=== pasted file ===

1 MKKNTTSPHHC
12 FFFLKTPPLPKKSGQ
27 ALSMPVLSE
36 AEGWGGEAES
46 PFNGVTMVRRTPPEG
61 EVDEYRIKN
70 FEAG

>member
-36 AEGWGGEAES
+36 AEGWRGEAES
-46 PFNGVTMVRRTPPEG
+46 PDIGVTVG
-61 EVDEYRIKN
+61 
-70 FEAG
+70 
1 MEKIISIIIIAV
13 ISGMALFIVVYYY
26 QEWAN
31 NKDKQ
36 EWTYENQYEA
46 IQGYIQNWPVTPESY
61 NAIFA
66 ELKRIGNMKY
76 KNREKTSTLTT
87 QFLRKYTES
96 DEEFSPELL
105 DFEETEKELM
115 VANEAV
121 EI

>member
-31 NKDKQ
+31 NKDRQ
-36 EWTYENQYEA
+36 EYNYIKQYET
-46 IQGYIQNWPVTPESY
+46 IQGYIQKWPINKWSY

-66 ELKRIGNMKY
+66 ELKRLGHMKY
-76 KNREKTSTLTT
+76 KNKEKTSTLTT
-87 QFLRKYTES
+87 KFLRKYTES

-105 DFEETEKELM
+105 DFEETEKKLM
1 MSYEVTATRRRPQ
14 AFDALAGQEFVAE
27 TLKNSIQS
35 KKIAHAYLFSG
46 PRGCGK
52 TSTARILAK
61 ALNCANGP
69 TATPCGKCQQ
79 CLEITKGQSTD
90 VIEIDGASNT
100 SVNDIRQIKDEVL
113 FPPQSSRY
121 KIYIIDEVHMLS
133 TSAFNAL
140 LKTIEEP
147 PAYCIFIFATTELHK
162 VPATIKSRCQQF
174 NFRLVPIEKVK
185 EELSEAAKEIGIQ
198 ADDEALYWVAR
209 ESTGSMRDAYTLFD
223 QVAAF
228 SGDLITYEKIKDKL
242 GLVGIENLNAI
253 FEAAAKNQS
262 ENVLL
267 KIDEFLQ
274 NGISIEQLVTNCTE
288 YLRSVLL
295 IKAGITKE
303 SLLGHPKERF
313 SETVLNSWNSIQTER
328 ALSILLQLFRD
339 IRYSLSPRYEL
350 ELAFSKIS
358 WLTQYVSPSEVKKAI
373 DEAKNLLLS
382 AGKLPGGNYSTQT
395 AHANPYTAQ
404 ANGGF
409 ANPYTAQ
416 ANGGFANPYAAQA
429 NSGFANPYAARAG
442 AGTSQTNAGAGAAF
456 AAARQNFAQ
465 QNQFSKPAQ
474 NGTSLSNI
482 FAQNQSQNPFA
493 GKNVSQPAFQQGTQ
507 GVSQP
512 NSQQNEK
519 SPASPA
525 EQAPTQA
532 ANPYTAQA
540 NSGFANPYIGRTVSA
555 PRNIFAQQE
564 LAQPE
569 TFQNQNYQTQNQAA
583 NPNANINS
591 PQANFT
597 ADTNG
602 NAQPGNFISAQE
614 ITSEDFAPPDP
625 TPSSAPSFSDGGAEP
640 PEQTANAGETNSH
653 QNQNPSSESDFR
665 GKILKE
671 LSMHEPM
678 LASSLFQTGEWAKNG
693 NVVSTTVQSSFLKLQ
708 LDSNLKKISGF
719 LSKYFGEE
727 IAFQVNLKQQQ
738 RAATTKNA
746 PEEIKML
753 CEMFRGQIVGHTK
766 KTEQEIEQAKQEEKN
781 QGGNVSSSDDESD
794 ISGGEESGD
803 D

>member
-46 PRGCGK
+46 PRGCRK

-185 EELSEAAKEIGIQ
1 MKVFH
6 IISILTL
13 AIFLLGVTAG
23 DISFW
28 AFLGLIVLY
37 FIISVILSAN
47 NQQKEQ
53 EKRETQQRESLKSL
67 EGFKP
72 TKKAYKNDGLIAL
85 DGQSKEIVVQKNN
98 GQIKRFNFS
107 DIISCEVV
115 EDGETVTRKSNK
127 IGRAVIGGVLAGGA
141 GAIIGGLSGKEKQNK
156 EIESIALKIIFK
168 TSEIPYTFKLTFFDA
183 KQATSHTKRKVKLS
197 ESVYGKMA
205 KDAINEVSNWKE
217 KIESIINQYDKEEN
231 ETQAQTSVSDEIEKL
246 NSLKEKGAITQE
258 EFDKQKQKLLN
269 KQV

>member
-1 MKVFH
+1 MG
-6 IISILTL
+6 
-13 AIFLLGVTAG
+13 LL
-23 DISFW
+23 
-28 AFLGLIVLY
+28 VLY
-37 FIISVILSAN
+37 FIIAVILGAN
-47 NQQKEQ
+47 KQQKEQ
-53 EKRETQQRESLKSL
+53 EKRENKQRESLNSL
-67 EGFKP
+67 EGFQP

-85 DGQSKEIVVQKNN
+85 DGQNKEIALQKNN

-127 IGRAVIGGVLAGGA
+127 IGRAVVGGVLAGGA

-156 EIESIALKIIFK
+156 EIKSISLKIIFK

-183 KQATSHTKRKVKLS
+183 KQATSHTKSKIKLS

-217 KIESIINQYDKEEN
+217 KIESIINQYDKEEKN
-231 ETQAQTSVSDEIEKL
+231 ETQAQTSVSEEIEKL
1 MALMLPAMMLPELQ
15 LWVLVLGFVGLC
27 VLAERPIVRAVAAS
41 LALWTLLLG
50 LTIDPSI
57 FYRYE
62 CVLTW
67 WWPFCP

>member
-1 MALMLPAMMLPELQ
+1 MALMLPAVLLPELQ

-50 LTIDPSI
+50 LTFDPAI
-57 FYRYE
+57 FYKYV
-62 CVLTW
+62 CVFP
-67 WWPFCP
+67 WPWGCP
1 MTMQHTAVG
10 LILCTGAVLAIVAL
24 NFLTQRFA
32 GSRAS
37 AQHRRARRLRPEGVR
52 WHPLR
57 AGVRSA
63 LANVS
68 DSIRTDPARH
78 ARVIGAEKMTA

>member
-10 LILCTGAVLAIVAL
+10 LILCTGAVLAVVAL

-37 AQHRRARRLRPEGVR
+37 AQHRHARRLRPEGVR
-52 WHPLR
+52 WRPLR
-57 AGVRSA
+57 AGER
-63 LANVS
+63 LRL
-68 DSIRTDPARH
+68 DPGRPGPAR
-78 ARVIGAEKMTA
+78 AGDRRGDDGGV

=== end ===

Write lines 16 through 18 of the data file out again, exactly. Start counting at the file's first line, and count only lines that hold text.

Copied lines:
+70 
1 MEKIISIIIIAV
13 ISGMALFIVVYYY